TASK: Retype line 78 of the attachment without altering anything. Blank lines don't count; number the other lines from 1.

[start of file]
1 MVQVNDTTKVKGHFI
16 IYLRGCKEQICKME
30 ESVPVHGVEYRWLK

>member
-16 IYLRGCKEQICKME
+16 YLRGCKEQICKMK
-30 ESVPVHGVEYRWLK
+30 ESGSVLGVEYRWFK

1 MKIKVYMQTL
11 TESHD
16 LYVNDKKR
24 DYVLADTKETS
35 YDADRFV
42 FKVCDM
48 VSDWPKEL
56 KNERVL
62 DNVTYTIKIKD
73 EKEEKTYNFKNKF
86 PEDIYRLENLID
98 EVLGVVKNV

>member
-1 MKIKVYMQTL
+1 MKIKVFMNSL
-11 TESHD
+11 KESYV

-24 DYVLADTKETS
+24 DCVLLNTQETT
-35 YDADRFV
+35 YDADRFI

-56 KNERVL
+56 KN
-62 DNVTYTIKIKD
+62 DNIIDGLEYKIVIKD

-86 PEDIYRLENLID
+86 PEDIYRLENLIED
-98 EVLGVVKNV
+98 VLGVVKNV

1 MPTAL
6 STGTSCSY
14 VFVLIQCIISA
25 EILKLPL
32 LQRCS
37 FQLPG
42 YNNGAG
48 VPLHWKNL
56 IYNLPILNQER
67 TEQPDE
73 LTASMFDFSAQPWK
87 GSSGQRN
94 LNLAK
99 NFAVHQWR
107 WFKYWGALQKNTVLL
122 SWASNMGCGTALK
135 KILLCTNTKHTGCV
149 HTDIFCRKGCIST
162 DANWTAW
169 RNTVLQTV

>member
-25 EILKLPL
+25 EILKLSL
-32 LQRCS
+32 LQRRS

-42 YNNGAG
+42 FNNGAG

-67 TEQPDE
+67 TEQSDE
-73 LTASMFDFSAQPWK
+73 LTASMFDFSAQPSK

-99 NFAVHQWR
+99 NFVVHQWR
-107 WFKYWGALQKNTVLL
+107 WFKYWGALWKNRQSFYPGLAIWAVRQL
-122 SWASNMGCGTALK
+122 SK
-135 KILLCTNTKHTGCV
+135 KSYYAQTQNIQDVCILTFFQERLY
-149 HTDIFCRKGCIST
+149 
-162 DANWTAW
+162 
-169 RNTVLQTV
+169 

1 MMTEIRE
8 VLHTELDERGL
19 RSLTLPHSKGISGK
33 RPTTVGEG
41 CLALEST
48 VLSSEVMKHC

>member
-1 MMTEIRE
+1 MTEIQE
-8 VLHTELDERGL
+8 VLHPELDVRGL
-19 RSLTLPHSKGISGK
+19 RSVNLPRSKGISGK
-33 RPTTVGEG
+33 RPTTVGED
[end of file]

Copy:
+149 